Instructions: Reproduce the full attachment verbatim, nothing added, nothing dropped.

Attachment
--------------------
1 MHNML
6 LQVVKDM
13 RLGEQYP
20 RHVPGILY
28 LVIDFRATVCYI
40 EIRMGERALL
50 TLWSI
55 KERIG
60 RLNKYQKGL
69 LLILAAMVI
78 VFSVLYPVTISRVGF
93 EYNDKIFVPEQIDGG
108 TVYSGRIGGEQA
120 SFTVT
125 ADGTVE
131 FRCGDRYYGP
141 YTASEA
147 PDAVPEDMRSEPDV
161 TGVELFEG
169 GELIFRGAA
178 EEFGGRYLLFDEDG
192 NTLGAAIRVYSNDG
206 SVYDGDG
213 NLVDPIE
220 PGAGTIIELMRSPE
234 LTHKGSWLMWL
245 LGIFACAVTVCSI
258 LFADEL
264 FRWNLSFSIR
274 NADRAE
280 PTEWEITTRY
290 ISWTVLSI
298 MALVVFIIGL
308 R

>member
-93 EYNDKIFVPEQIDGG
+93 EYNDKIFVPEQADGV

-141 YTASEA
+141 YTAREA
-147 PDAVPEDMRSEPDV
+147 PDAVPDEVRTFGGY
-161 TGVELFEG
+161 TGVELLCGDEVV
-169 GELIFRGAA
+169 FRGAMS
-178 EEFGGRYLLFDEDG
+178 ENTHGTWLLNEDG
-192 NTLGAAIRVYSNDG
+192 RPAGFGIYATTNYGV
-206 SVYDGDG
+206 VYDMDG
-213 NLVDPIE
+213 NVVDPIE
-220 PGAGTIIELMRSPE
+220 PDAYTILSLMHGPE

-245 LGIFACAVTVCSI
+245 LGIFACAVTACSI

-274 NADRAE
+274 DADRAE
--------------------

1 MHNML
6 LQVVKDM
13 RLGEQYP
20 RHVPGILY
28 LVIDFRATVCYI
40 EIRMGERALL
50 TLWSI
55 KERIG
60 RLNKYQKGL
69 LLILAAMVI
78 VFSVLYPVTISRVGF
93 EYNDKIFVPEQIDGG
108 TVYSGRIGGEQA
120 SFTVT
125 ADGTVE
131 FRCGDRYYGP
141 YTASEA
147 PDAVPEDMRSEPDV
161 TGVELFEG
169 GELIFRGAA
178 EEFGGRYLLFDEDG
192 NTLGAAIRVYSNDG
206 SVYDGDG
213 NLVDPIE
220 PGAGTIIELMRSPE
234 LTHKGSWLMWL
245 LGIFACAVTVCSI
258 LFADEL
264 FRWNLSFSIR
274 NADRAE
280 PTEWEITTRY
290 ISWTVLSI
298 MALVVFIIGL
308 R

>member
-93 EYNDKIFVPEQIDGG
+93 EYNDKIFVPEQADGV

-141 YTASEA
+141 YTAREA
-147 PDAVPEDMRSEPDV
+147 PDAVPDEVRTFGGY
-161 TGVELFEG
+161 TGVELLCGDEVV
-169 GELIFRGAA
+169 FRGAMS
-178 EEFGGRYLLFDEDG
+178 ENTHGTWLLNEDG
-192 NTLGAAIRVYSNDG
+192 RPAGFGIYATTNYGV
-206 SVYDGDG
+206 VYDMDG
-213 NLVDPIE
+213 NVVDPIE
-220 PGAGTIIELMRSPE
+220 PDAYTILSLMHGPE

-245 LGIFACAVTVCSI
+245 LGIFACAVTACSI

-274 NADRAE
+274 DADRAE